Retail sector: The European retail sector is not out of the woods yet, with large discrepancies across countries and type of goods

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Retail sector diversely affected

In the European Union, the impact of Covid-19 on the sales of the retail sector (excl. motor vehicles) began to be felt in March 2020. As illustrated in graph 1, retail sales of the non-food sector in the EU dropped sharply during the first wave of Covid-19 before rebounding above their pre-crisis level as of June until October (latest available data). The performance of the food sector remained good on the entire period as from the beginning of the year and even peaked in March. There are large discrepancies across countries, as illustrated in graph 2 – some countries experienced large drops in both segments while others held up very well in both. Ireland is remarkable in that respect.

Short-term outlook remains very uncertain

The COVID-19 Community Mobility Reports from Google (which measure the numbers of visitors to specific locations or shops and compare it with pre-Covid data) did not bode well for retail sales across the EU in November and also highlighted sharp discrepancies across countries. Indeed, since September, mobility has started to decline again, reflecting the constraints posed by social distancing measures and lockdowns to fight the second wave. However, the drop in mobility is much smaller than during the first wave, and the data suggests that the economic activity could have bottomed out as mobility appears to have passed its inflection point and started up again for most countries (see graph 3). Nonetheless, an extension of the measures or the imposition of new ones could damage the sector further.

A consumer survey made by the European Commission in November 2020 also points to a drop in consumer confidence, which reached the level of the 2012 crisis before showing an improvement in the July-September period (see graph 4), and remains much lower compared to the long-term average of -10.6. Consequently, we can expect that households are going to remain cautious and delay their non-essential purchases. Moreover, lockdown measures introduced across Europe amid the second wave of Covid-19 are likely to dampen retail sales of non-food. Therefore, we expect lower retail sales in the ongoing quarter, even if traditionally the last quarter of the year is supporting sales (thanks to the end-of-year festivities). Moreover, the uncertainty around the pandemic evolution combined with the households’ lower purchasing power could continue to weight on the sector in 2021. Needless to say that the recent experience shows that a third wave would have a negative impact on retail sales.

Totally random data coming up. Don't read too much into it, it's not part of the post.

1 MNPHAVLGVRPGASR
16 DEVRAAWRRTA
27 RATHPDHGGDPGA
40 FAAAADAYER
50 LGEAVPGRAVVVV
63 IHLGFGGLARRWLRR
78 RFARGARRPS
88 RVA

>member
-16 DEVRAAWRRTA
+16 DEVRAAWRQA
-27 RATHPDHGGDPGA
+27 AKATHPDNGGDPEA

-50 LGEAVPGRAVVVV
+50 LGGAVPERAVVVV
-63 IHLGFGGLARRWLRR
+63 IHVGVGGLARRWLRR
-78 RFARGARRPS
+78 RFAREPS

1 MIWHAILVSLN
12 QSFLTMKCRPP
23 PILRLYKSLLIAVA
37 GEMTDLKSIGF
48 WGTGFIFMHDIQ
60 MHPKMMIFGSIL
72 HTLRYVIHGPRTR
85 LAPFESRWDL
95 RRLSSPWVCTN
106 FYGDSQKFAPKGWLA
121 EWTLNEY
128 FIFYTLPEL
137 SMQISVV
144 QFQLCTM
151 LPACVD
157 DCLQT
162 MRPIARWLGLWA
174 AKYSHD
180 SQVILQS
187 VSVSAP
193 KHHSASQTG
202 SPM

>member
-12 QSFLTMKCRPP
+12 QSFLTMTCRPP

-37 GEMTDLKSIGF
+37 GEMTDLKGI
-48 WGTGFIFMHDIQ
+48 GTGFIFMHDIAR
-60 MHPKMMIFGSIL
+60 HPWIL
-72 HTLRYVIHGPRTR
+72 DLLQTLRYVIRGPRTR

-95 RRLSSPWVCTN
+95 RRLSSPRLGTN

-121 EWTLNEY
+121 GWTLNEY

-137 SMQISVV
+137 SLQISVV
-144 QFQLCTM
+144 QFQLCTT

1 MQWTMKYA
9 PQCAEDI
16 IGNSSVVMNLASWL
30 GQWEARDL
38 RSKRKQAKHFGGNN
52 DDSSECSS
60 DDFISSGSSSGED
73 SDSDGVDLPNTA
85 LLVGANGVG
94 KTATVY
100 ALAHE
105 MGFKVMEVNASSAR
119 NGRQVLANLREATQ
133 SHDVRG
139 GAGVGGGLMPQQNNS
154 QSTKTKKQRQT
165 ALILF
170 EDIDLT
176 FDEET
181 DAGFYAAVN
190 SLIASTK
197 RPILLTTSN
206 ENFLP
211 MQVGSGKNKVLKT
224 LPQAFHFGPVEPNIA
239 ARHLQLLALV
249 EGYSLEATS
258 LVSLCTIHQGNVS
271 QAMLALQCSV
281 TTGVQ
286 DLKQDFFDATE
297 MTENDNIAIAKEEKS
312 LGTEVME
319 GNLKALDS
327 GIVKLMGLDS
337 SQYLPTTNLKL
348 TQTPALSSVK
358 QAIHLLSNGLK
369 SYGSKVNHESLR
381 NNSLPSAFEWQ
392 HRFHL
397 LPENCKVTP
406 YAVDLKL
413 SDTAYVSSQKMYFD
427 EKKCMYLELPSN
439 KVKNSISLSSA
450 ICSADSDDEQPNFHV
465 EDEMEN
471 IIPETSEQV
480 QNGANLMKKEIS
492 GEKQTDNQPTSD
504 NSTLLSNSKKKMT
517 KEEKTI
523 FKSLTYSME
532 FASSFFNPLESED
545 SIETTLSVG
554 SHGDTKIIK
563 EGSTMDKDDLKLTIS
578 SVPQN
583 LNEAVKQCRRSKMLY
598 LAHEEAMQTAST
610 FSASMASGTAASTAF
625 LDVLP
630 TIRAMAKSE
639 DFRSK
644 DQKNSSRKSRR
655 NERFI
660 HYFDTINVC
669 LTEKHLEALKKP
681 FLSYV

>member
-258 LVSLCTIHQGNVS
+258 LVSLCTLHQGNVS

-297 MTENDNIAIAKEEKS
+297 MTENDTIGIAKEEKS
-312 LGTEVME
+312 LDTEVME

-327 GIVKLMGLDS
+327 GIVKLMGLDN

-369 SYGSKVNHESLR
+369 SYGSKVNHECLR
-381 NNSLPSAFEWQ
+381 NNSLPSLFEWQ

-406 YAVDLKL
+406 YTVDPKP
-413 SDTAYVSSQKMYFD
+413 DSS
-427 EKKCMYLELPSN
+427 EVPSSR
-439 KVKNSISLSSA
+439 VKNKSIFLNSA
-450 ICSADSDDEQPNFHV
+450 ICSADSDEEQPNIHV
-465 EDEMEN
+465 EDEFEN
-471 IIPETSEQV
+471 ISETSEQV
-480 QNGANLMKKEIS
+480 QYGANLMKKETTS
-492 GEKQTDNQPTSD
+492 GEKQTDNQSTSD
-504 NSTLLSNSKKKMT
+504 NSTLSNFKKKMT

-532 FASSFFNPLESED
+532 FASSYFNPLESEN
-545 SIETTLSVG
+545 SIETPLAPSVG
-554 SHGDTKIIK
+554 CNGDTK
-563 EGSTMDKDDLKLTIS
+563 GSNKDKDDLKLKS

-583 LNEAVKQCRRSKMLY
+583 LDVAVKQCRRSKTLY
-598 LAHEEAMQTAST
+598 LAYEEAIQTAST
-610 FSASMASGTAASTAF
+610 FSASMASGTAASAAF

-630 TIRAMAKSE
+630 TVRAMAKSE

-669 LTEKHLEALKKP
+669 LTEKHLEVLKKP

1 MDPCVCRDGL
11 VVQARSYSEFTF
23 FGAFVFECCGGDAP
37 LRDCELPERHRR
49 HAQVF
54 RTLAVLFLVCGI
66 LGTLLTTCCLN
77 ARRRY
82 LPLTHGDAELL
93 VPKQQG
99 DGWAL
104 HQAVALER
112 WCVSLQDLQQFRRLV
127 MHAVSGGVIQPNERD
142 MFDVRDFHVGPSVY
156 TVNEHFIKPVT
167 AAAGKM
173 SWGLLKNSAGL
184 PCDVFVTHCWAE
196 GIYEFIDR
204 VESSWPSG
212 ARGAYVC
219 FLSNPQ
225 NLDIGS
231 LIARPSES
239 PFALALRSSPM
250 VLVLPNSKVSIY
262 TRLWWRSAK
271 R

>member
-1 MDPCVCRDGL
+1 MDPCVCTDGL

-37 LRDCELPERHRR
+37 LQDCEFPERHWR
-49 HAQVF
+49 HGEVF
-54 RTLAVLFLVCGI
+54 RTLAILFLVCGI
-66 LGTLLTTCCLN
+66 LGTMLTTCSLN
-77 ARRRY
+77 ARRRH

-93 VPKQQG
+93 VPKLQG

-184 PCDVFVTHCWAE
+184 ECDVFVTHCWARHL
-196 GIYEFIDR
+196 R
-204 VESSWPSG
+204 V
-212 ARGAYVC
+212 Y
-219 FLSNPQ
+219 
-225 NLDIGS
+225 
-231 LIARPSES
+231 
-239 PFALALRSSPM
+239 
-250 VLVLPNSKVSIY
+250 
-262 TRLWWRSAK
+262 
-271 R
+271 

On the positive side, the vaccine announced for the beginning of next year should improve the outlook to a certain extent as of mid-2021. However, many consumers have lost their jobs or seen their income decline. Above all, low-income households have been more impacted by lockdown measures (job loss, reduction in working hours, salary cut, etc.) than the rest of the population while they stand for a significant share of the total spending in the retail sector. All this will therefore cap the increase in sales, as long as the level of employment does not return to its pre-crisis level. We are therefore currently facing a situation where consumers want save money. 

Comparative advantage for online retailers

On the supply side, competition between retailers will be fierce, as they will try to make up for lost revenues, all in a more challenging economic climate and change of consumer behaviour. It is a safe bet to say that, in general, brands with an online presence are more likely to get by than the only brick-and-mortar brand stores. Online sales started to be much more used during the first lockdown, hence slowly becoming a habit. Shops with large stocks may become unsustainable while shops with an online presence will enjoy a definite comparative advantage. Companies that have not invested in an online portal yet could be strongly penalised in the short, medium and long term. This should lead to significant investments in the future. Also, health security of customers in stores becomes a strategic issue. We can expect that the only investments in the sector in 2020 and 2021 will be in that field. All those investments will lead to a lower profitability of the points of sale.

Given all the investment needed and the strong competition among brands, combined with the households’ lower purchasing power, only companies with healthy margins will be able to get by. We can expect bankruptcies in the short term as Covid-19 is acting as a catalyst for bringing forward bankruptcies among weak companies and the necessary investments over time. And here again, small local retailers will not be on the same footing as big international retailers.

Analyst: Matthieu Depreter –

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